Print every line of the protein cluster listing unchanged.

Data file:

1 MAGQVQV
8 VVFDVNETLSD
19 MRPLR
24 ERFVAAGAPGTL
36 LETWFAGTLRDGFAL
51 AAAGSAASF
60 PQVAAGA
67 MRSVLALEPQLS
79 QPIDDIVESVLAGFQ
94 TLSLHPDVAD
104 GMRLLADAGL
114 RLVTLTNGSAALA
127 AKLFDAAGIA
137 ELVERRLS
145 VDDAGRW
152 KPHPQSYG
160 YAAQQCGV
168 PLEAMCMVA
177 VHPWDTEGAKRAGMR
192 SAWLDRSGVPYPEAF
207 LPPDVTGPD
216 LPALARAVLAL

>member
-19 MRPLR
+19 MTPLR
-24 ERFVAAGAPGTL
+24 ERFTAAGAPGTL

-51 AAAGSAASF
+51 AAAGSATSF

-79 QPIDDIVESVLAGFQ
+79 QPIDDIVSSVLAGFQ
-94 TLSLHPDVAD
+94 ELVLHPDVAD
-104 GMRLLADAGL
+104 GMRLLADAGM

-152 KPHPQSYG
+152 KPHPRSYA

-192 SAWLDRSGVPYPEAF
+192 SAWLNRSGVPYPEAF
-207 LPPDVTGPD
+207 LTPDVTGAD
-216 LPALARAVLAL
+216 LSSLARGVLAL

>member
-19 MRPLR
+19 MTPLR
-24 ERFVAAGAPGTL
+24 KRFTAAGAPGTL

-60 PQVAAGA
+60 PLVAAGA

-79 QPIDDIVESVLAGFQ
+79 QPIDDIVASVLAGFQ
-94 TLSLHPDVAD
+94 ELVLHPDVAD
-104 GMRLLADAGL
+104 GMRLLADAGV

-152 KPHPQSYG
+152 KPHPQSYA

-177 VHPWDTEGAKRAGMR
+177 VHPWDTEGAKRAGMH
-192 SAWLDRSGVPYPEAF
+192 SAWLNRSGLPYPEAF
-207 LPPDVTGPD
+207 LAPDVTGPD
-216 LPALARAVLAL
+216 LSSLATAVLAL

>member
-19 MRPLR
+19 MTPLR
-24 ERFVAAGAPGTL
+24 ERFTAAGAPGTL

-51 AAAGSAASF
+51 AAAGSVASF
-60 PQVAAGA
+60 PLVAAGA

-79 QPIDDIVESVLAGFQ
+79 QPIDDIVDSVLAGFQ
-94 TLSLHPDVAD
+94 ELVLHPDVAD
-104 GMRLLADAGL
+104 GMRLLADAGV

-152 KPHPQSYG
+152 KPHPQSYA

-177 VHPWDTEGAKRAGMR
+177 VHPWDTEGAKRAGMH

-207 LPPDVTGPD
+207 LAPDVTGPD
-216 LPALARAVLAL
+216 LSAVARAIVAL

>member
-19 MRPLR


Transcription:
1 MAGQVQV
8 VVFDVNETLSD
19 MRPLR
24 ERFVAAGAPGTL
36 LETWFAGTLRDGFAL
51 AAAGSAASF
60 PQVAAGA
67 MRSVLALEPQLS
79 QPIDDIVESVLAGFQ
94 TLSLHPDVAD
104 GMRLLADAGL
114 RLVTLTNGSAALA
127 AKLFDAAGIA
137 ELVERRLS
145 VDDAGRW
152 KPHPQSYG
160 YAAQQCGV
168 PLEAMCMVA
177 VHPWDTEGAKRAGMR
192 SAWLDRSGVPYPEAF
207 LPPDVTGPD
216 LPALARAVLAL

>member
-19 MRPLR
+19 MTPLR
-24 ERFVAAGAPGTL
+24 ERFTAAGAPGTL

-51 AAAGSAASF
+51 AAAGSATSF

-79 QPIDDIVESVLAGFQ
+79 QPIDDIVSSVLAGFQ
-94 TLSLHPDVAD
+94 ELVLHPDVAD
-104 GMRLLADAGL
+104 GMRLLADAGM

-152 KPHPQSYG
+152 KPHPRSYA

-192 SAWLDRSGVPYPEAF
+192 SAWLNRSGVPYPEAF
-207 LPPDVTGPD
+207 LTPDVTGAD
-216 LPALARAVLAL
+216 LSSLARGVLAL

>member
-19 MRPLR
+19 MTPLR
-24 ERFVAAGAPGTL
+24 KRFTAAGAPGTL

-60 PQVAAGA
+60 PLVAAGA

-79 QPIDDIVESVLAGFQ
+79 QPIDDIVASVLAGFQ
-94 TLSLHPDVAD
+94 ELVLHPDVAD
-104 GMRLLADAGL
+104 GMRLLADAGV

-152 KPHPQSYG
+152 KPHPQSYA

-177 VHPWDTEGAKRAGMR
+177 VHPWDTEGAKRAGMH
-192 SAWLDRSGVPYPEAF
+192 SAWLNRSGLPYPEAF
-207 LPPDVTGPD
+207 LAPDVTGPD
-216 LPALARAVLAL
+216 LSSLATAVLAL

>member
-19 MRPLR
+19 MTPLR
-24 ERFVAAGAPGTL
+24 ERFTAAGAPGTL

-51 AAAGSAASF
+51 AAAGSVASF
-60 PQVAAGA
+60 PLVAAGA

-79 QPIDDIVESVLAGFQ
+79 QPIDDIVDSVLAGFQ
-94 TLSLHPDVAD
+94 ELVLHPDVAD
-104 GMRLLADAGL
+104 GMRLLADAGV

-152 KPHPQSYG
+152 KPHPQSYA

-177 VHPWDTEGAKRAGMR
+177 VHPWDTEGAKRAGMH

-207 LPPDVTGPD
+207 LAPDVTGPD
-216 LPALARAVLAL
+216 LSAVARAIVAL

>member
-19 MRPLR